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Development and Optimization of Hyaluronic Acid-Poloxamer In-Situ Gel Loaded with Voriconazole Cubosomes for Enhancement of Activity against Ocular Fungal Infection

Nabil A. Alhakamy
Khaled M. Hosny
Waleed Y. Rizg
Bayan A. Eshmawi
Moutaz Y. Badr
Awaji Y. Safhi
5 and
Samar S. A. Murshid
Department of Pharmaceutics, Faculty of Pharmacy, King Abdulaziz University, Jeddah 21589, Saudi Arabia
Center of Excellence for Drug Research and Pharmaceutical Industries, King Abdulaziz University, Jeddah 21589, Saudi Arabia
Department of Pharmaceutics and Industrial Pharmacy, Faculty of Pharmacy, Beni-Suef University, Beni-Suef 62511, Egypt
Department of Pharmaceutics, Collage of Pharmacy, Umm Al-Qura University, Makkah 24381, Saudi Arabia
Department of Pharmaceutics, Faculty of Pharmacy, Jazan University, Jazan 82817, Saudi Arabia
Department of Natural Products and Alternative Medicine, Faculty of Pharmacy, King Abdulaziz University, P.O. Box 80260, Jeddah 21589, Saudi Arabia
Author to whom correspondence should be addressed.
Gels 2022, 8(4), 241;
Submission received: 19 March 2022 / Revised: 7 April 2022 / Accepted: 12 April 2022 / Published: 14 April 2022


Fungal eye infections are largely disseminated, especially in developing countries where they may leave over half a million people blind per year. The current study aims to boost the voriconazole antifungal efficiency via loading it as cubosomes (VZ-Cub) into hyaluronic acid and poloxamer-based ocular in situ gel. VZ-Cub were fabricated applying Box-Behnken design and employing phytantriol, poloxamer F127, and VZ amounts as independent variables. The produced nano vesicles were evaluated for the dependent variables of particle size (PS), entrapment efficiency (EE%), and transcorneal steady-state flux (Jss) of the VZ, and, the obtained optimal VZ-Cub was loaded into an in situ gel base to enhance its ocular residence time. The in situ gel formulation was tested for its gelation temperature, drug release behavior, transcorneal permeation effects, and antifungal activity. The optimized VZ-Cub consisted of 100 mg of phytantriol, 60 mg of poloxamer F127, and 21 mg of VZ. This formulation led to a minimum PS of 71 nm, an EE% of 66%, Jss value of 6.5 µg/(cm2·min), and stability index of 94 ± 2%. The optimized VZ-Cub-loaded in situ gel released 84% VZ after 12 h and yielded a 4.5-fold increase in drug permeation compared with the VZ aqueous dispersion. The antifungal activity, which was obtained by measuring the fungal growth inhibition zones, revealed that the VZ-Cub-loaded in situ gel formulation had a 3.89-fold increase in antifungal activity compared with the VZ dispersion. In summary, an ocular in situ gel loaded with VZ-Cub could be an effective novel nano-paradigm with enhanced transcorneal permeation and antifungal properties.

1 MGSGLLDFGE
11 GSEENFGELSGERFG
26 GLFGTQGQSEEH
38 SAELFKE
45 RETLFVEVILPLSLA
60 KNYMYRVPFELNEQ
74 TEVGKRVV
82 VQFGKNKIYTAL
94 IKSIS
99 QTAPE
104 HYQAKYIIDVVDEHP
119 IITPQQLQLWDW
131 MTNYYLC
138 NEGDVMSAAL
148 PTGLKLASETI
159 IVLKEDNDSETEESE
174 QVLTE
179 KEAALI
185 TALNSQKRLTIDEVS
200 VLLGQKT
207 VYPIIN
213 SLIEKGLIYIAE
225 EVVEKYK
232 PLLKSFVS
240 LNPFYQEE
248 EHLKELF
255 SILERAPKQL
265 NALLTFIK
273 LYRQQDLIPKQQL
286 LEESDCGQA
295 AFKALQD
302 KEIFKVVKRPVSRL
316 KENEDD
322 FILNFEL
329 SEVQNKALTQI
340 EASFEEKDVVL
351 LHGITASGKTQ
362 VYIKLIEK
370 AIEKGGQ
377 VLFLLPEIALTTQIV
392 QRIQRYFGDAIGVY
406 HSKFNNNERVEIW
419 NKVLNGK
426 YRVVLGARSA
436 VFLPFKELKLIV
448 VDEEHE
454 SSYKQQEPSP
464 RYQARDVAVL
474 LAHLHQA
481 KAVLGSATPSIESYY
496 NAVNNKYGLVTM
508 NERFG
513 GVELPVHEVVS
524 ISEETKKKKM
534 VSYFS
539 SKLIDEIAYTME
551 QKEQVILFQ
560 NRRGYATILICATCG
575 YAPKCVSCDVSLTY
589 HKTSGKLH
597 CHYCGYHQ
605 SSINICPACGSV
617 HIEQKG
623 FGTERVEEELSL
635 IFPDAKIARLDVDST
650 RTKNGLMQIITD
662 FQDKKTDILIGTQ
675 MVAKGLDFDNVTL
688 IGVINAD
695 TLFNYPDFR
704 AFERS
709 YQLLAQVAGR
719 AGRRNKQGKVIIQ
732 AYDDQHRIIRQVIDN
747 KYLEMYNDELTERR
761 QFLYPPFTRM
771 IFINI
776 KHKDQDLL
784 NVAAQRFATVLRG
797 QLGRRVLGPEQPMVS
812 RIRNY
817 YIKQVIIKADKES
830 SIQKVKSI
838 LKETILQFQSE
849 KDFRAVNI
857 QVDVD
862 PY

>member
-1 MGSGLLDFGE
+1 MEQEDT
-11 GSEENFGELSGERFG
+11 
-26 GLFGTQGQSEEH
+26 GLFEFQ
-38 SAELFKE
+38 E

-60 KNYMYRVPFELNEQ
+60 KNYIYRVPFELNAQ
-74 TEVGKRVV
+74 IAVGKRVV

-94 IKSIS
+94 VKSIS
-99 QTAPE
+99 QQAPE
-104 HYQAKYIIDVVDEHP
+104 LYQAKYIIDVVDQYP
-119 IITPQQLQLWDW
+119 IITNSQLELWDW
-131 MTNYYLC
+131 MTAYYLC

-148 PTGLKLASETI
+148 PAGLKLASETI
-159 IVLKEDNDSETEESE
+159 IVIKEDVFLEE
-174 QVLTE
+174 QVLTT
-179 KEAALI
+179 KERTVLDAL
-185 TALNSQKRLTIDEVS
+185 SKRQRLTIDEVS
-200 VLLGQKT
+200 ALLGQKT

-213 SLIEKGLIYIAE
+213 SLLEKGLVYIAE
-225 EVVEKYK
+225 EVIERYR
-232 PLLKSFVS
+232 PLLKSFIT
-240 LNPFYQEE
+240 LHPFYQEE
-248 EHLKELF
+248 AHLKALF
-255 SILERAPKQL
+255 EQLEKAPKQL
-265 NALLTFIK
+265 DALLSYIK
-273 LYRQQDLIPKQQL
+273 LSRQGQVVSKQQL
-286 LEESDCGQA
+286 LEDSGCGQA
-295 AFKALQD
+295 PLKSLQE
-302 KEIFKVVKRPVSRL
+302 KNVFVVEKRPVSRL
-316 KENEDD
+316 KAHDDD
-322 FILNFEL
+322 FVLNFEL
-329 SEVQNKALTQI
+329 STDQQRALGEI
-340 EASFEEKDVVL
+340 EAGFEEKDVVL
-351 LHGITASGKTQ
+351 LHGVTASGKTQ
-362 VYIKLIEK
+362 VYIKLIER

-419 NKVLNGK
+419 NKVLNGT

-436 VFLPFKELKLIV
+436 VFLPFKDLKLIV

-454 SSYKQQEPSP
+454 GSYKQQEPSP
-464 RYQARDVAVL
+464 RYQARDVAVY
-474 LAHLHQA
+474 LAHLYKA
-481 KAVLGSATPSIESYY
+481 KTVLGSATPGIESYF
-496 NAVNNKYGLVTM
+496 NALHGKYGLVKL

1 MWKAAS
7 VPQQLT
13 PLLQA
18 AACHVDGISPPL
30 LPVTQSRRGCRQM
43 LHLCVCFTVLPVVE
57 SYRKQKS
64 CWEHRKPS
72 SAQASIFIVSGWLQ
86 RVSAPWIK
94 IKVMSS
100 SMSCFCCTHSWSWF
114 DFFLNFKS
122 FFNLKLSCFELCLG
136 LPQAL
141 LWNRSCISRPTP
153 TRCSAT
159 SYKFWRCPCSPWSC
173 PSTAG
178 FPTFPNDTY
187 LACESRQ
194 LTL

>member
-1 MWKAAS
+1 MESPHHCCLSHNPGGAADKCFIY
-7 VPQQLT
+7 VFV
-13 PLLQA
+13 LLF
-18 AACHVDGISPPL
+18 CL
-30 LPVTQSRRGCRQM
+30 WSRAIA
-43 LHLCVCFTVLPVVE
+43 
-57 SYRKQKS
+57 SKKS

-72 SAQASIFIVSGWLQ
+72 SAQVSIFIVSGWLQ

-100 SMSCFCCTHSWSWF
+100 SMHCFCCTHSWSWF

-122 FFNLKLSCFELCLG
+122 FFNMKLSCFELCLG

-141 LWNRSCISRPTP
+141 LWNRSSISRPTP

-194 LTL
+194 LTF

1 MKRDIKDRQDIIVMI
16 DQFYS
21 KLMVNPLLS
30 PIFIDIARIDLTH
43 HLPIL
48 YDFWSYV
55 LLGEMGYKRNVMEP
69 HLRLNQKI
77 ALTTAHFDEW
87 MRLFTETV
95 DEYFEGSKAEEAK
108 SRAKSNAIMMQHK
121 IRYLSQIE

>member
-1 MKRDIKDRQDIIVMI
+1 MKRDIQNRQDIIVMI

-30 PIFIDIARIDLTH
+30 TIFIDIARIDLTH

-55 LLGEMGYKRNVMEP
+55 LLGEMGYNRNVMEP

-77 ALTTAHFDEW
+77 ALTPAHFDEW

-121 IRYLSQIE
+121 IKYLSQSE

1. Introduction

Ophthalmic fungal eye infections are highly disseminated in third-world countries causing more than half a million cases of blindness per year [1]. Despite the varying conservative mechanisms protecting the eye against harmful pathogens, several fungal infections that may affect the cornea, conjunctiva, orbit, and other ophthalmic areas are routinely encountered [2]. Dematiaceous fungi, such as Aspergillus, Fusarium, Scedosporium, and Candida, are the prevailing species in ocular infections [3]. Sundry of treatment protocols are employed for eye infections based on the diagnosis including surgery, especially for invasive Fusarium infections [4]. In addition, several drugs are used in managing eye infections, such as amphotericin B for acute, life-threatening ocular mycoses and natamycin for filamentous fungal keratitis [5,6].
Triazoles that are heterocyclic compounds having 5-membered rings with two carbon and three nitrogen atoms have increasingly grasped attention for treating deep fungal infections avoiding the side effects of the preceding antifungals [7], triazoles, such as fluconazole and itraconazole, have been extensively investigated as therapeutic alternatives for ocular mycoses [8].